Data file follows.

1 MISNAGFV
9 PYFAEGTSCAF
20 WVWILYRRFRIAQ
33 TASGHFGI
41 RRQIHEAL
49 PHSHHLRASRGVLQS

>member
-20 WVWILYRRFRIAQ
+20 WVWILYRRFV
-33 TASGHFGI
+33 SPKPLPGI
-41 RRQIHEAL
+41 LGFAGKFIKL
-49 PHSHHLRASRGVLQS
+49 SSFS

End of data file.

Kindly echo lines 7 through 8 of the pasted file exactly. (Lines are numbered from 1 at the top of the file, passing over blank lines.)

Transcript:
>member
-20 WVWILYRRFRIAQ